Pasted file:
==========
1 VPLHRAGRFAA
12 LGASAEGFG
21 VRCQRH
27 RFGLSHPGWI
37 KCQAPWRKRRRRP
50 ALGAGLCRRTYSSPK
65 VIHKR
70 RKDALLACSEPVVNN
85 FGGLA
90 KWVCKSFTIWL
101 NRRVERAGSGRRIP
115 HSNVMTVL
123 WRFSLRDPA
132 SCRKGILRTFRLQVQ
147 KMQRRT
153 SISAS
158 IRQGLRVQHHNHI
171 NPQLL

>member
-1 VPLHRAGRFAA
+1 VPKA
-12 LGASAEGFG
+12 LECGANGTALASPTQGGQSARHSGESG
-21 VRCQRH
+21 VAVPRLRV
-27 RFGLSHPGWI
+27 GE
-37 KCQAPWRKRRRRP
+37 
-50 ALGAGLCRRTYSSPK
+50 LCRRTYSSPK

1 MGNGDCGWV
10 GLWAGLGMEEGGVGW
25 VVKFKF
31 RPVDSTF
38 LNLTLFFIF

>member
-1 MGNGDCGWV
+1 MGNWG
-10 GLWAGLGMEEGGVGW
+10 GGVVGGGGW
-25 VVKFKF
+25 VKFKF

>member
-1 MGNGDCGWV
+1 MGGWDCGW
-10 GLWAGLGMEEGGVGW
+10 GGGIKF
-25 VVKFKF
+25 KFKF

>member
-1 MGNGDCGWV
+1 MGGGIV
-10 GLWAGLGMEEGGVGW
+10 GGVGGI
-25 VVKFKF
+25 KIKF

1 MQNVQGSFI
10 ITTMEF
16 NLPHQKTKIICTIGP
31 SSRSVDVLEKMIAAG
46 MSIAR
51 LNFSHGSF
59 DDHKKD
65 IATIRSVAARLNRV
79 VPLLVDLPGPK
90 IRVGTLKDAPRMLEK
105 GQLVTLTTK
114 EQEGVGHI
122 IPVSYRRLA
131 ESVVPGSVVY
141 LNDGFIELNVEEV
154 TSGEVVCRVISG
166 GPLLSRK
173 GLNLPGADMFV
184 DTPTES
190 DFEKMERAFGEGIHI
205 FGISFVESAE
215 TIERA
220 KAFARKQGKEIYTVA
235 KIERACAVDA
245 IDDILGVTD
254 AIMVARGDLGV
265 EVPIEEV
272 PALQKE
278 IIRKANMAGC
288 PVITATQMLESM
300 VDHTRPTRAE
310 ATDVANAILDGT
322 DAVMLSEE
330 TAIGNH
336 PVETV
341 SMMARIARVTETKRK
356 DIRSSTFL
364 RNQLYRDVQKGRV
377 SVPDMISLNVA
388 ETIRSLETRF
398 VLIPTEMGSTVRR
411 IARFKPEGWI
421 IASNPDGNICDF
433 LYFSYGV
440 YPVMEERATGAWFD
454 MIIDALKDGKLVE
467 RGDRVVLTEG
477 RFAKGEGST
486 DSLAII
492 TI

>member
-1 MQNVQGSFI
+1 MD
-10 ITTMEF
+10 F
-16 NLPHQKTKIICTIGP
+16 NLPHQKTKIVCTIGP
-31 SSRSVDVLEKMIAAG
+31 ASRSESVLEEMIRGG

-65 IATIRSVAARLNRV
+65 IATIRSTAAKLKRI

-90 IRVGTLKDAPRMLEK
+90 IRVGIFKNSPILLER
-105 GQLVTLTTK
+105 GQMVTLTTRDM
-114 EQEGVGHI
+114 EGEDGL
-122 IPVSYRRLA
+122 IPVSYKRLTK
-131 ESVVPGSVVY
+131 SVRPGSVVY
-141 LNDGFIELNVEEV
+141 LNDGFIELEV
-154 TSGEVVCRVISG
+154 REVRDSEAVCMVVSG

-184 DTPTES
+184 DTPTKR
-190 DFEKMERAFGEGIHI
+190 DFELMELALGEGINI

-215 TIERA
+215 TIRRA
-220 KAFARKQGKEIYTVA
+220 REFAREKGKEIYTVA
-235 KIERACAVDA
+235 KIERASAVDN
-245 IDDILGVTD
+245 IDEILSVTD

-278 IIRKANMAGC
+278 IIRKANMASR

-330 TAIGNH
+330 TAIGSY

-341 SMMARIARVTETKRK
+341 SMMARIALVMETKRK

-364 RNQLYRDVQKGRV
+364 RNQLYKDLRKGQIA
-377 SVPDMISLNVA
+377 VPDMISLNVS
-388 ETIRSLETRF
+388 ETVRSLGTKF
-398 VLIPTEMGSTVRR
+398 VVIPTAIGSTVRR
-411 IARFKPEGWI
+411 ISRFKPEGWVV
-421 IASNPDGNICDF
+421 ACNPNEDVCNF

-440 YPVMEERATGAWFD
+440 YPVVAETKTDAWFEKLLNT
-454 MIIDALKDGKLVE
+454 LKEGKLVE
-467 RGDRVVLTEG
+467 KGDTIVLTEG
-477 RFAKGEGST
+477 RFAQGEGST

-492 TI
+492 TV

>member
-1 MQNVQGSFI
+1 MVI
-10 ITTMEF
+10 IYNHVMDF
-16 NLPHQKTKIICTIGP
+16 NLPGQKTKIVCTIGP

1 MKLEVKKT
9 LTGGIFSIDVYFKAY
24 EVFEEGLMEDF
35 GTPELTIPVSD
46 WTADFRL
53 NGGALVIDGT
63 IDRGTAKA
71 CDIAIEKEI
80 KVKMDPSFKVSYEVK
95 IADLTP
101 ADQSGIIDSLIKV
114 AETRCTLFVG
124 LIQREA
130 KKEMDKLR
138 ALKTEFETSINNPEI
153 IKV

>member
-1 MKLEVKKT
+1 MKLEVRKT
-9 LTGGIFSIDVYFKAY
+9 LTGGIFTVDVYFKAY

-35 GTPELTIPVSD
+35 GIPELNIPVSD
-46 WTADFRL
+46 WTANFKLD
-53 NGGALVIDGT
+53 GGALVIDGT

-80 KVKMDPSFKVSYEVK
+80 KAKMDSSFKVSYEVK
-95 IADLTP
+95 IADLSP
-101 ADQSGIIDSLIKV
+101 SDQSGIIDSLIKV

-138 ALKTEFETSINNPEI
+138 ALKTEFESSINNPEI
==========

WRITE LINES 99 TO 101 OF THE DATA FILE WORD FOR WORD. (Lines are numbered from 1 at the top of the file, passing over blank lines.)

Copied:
411 IARFKPEGWI
421 IASNPDGNICDF
433 LYFSYGV